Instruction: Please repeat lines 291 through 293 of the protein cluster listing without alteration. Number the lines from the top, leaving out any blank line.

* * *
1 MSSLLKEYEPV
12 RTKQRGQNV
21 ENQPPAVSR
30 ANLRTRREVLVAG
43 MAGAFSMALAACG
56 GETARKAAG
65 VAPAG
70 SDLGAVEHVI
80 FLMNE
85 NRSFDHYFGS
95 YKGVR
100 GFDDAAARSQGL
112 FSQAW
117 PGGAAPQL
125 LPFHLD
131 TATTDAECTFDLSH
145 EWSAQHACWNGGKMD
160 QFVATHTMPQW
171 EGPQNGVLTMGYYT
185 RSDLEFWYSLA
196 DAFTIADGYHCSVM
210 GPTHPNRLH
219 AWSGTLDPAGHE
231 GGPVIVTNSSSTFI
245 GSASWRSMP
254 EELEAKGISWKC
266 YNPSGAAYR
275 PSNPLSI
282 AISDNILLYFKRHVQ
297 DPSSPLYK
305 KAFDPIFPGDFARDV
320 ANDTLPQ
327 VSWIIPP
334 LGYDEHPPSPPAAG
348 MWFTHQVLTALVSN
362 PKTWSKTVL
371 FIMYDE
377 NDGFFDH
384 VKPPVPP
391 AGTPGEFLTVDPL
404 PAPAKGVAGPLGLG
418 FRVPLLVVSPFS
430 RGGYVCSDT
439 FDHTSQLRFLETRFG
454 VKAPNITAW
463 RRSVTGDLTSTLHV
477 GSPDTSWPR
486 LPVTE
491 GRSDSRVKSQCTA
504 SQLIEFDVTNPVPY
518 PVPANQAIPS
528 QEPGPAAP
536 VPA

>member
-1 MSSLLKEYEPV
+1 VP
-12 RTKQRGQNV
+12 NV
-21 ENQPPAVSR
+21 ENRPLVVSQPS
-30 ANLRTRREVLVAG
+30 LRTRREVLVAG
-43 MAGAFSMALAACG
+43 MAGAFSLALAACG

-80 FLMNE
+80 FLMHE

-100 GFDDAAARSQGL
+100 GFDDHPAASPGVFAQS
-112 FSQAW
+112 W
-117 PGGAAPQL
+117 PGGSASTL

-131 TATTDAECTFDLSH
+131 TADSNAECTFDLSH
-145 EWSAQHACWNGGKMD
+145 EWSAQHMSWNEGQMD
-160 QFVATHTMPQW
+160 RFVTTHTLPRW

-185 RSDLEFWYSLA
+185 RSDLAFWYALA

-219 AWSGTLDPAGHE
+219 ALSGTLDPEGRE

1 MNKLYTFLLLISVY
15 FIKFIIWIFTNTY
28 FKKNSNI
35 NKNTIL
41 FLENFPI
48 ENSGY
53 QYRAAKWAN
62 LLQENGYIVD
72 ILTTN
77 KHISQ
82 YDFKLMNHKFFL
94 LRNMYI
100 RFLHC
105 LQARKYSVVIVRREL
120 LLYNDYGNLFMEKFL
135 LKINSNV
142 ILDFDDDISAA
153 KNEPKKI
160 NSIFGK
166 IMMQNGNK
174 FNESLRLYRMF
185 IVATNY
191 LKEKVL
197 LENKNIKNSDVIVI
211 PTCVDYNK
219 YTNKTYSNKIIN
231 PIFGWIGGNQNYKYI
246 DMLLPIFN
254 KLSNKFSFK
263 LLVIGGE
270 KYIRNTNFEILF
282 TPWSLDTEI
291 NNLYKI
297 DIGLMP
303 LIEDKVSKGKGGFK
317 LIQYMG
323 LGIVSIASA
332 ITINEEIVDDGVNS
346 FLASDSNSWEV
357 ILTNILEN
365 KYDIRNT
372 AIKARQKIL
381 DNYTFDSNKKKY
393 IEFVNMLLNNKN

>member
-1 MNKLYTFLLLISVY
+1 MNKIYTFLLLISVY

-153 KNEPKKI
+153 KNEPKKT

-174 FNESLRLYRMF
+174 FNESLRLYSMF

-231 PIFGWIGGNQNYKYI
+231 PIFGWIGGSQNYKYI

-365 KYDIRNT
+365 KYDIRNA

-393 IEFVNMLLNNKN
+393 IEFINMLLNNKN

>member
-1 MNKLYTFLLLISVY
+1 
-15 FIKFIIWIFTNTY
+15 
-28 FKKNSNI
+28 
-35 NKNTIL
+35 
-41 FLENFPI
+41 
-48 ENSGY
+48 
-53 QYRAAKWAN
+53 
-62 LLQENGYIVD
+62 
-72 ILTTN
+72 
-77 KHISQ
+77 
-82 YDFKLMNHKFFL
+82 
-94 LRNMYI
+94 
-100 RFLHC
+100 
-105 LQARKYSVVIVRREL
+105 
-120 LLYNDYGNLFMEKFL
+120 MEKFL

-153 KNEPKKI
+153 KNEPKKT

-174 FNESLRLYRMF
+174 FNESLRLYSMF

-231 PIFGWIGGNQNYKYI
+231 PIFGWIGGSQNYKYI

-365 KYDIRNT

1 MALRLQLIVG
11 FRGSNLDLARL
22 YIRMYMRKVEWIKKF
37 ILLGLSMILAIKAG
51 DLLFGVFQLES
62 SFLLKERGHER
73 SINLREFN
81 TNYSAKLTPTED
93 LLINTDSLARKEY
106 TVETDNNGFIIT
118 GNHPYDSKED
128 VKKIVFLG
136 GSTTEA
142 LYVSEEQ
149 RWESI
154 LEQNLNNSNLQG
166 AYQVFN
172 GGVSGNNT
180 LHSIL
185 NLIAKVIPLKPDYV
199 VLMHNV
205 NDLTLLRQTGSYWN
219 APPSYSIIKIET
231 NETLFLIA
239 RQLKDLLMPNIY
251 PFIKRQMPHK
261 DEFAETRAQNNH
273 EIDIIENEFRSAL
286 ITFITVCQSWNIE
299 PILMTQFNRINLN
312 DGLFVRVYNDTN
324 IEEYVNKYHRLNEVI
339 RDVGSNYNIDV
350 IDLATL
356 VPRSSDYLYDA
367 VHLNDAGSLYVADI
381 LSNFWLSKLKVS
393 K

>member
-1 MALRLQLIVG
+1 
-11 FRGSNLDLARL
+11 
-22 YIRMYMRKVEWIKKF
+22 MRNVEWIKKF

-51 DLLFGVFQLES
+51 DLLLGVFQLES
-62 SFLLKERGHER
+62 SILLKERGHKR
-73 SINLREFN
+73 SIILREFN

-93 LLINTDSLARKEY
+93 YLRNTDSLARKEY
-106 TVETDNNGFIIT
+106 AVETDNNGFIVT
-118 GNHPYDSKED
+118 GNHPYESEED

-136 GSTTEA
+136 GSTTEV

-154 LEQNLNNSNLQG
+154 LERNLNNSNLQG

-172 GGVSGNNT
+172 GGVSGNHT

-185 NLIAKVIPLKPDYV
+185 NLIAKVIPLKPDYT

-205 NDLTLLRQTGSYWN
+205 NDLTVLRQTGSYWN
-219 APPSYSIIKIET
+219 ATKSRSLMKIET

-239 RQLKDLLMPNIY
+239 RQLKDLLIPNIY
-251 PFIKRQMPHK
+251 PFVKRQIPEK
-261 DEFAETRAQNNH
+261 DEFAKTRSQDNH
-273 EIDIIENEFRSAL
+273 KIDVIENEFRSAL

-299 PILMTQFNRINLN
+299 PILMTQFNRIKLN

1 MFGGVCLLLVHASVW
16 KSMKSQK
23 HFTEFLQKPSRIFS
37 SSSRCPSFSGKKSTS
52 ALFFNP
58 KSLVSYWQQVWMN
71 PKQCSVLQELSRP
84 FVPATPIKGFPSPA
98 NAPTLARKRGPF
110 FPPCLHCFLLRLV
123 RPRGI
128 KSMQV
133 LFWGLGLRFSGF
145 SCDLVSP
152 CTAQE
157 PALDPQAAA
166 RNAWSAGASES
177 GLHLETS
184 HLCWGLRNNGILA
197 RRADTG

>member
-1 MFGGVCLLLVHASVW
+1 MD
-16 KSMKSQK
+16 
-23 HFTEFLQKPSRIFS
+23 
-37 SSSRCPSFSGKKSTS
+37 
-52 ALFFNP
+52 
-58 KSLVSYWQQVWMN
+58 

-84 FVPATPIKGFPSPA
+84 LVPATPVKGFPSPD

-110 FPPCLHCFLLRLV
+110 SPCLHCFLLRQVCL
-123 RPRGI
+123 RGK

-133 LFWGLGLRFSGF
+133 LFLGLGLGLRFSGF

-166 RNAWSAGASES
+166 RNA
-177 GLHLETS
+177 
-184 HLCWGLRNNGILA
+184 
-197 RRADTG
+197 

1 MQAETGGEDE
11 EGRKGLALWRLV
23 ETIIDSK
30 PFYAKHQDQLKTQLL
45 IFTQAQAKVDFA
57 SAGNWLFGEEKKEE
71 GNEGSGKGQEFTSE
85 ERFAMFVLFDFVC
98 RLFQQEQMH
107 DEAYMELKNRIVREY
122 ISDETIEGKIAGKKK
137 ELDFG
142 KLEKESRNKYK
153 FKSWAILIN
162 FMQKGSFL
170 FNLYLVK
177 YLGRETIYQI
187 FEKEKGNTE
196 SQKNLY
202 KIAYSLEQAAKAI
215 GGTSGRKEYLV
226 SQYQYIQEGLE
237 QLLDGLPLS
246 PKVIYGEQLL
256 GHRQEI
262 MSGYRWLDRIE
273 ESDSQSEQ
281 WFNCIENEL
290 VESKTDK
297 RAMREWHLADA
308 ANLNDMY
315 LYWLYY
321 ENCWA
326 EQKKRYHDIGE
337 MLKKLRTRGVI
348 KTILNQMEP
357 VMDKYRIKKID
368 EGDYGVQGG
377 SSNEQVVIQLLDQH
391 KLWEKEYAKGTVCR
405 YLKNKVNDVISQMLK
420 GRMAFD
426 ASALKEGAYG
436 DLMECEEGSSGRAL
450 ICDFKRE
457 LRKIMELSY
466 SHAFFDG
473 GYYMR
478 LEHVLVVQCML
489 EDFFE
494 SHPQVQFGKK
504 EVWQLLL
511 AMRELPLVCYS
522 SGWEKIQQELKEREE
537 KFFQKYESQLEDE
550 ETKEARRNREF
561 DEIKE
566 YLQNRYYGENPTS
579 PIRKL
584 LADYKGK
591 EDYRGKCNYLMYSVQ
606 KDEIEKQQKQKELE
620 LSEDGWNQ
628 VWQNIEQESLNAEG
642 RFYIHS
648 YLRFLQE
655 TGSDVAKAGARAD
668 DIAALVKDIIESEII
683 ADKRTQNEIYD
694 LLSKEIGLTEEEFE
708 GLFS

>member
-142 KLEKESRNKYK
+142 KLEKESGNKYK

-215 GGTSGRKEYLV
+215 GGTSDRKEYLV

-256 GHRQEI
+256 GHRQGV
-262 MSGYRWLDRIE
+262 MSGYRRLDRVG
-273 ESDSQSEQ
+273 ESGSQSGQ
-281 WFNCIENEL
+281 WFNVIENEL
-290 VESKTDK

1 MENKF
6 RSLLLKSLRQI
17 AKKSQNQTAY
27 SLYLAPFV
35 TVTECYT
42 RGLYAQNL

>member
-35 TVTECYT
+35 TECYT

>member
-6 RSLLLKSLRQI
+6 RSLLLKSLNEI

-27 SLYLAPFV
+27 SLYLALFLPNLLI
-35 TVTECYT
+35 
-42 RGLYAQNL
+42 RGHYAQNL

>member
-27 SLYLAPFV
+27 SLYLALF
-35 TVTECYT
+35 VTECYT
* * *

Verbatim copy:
+84 LVPATPVKGFPSPD

-110 FPPCLHCFLLRLV
+110 SPCLHCFLLRQVCL